Baldness is an unpleasant reality for the millions of men and women who notice that they are living the phrase, “Hair today and gone tomorrow.” While the average person will lose between 50 to 100 hairs per day, and even though some thinning is bound to occur as a normal part of the aging process, the onset of baldness can be anything from irritating to traumatic.

Saw palmetto is a small, dwarf palm plant that grows predominantly along the Atlantic coast of North America. Unlike many other herbal palm remedies, saw palmetto’s potency lies in its dark brown berries instead of its roots or oil. Its usage dates back to the early Native Americans who cherished the berries both as a food source and as a treatment of urinary tract issues.

Scientific studies have confirmed that saw palmetto will result in an extended or renewed growth cycle for hair. Research, however, does support theories that saw palmetto can block and slow baldness. Most evidence in support of saw palmetto for hair regrowth is anecdotal and from lay people experimenting with alternative treatments for alopecia and other forms of baldness or hair loss. These users claim to see a definite increase in the rate of hair growth, usually after three months of use.

The reason saw palmetto has proven effective in preventing or delaying baldness is because the herb can successfully thwart the effects the hormone dihydrotestosterone (DHT), which is responsible for male-patterned alopecia.   DHT is an androgen that reduces the size of hair follicles, choking off new hair growth and causing hair to fall out. This condition generally afflicts men who are age 30 and above; women with high levels of testosterone due to menopause or hormonal abnormalities can also be affected. Studies have shown that using saw palmetto daily can lower the amounts of DHT being produced and absorbed by follicles on the scalp.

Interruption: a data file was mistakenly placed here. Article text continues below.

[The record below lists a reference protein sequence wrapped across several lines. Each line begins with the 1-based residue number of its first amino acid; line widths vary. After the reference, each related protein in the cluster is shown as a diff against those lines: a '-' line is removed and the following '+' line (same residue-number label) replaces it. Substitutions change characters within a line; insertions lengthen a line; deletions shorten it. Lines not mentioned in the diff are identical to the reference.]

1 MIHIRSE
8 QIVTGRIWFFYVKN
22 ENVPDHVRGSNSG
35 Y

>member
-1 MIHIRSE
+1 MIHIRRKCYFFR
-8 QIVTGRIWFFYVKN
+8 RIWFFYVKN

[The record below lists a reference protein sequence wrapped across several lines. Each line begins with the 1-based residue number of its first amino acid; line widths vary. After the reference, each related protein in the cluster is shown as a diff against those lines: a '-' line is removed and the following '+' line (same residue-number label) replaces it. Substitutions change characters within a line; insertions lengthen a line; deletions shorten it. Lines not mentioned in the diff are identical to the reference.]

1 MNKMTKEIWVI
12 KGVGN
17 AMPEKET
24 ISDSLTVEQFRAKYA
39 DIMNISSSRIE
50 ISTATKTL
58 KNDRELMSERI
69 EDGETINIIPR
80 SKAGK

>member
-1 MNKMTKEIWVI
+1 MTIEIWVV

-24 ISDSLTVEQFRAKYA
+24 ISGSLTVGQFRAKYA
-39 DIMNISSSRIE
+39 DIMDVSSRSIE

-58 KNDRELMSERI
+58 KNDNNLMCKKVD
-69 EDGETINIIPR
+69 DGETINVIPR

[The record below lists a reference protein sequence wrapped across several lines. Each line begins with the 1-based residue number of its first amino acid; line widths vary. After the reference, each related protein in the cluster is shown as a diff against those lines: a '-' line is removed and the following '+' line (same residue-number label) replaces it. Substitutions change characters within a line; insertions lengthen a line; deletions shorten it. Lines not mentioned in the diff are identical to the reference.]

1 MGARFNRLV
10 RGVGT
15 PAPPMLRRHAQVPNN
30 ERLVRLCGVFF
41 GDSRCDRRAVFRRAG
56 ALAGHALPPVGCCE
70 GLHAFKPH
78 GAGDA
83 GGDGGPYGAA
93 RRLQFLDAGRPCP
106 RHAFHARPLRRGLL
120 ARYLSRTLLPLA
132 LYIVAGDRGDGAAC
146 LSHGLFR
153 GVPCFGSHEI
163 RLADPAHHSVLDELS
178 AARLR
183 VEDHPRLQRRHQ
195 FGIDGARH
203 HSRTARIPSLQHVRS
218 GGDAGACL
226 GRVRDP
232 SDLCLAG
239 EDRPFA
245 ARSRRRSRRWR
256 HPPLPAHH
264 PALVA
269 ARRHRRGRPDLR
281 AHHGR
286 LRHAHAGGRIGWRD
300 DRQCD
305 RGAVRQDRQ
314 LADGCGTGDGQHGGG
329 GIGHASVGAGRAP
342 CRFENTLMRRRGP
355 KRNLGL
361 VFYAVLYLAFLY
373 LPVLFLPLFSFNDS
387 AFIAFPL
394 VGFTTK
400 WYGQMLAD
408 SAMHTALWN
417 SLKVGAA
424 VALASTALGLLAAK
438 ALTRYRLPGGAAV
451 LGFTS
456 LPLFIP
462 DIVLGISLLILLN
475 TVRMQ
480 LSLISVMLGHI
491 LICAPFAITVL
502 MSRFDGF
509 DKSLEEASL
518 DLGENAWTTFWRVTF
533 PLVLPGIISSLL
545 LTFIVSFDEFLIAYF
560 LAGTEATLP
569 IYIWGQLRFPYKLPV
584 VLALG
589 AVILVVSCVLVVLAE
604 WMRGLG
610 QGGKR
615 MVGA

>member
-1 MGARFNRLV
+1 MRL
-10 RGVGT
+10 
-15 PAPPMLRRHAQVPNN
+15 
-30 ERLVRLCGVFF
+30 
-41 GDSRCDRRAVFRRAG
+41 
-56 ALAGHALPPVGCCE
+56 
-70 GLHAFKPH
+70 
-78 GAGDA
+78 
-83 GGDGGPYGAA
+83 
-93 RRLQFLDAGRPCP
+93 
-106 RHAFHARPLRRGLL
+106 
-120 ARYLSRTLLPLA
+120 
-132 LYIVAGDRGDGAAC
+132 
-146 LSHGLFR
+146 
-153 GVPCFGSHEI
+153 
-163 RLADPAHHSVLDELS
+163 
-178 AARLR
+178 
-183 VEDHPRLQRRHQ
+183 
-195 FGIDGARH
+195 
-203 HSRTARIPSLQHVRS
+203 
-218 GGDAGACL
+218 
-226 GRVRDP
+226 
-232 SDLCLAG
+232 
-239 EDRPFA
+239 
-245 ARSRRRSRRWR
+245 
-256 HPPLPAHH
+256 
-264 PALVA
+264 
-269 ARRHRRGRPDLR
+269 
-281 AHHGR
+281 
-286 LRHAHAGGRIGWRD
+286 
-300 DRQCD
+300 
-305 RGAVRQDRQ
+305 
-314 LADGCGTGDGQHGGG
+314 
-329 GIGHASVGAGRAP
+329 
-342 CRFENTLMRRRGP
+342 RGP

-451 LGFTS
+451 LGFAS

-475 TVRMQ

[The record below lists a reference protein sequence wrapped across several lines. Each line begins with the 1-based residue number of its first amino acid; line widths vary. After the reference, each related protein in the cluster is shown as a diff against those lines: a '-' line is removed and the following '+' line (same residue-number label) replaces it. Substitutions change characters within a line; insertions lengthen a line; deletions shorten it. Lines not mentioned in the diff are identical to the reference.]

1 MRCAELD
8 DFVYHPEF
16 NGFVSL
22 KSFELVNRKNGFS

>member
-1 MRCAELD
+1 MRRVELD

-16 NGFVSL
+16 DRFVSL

Usually ingested, saw palmetto is not applied directly to the scalp in order to reap hair benefits.

High in beta-carotene, saw palmetto comes from the fruit of the saw palmetto shrub. Ancient peoples for centuries used the fruit of this plant for prostate troubles before appropriating it for hair care. Other issues treatable with saw palmetto include bronchitis, migraines, and faulty sex drive.

 

Source(s): http://altmedicine.about.com/od/qalibrary/f/sawpalmetto.htm , http://www.wisegeek.com/how-effective-is-saw-palmetto-for-hair-regrowth.htm , http://healing.answers.com/personal-health/herbal-options-for-hair-regrowth-the-benefits-of-saw-palmetto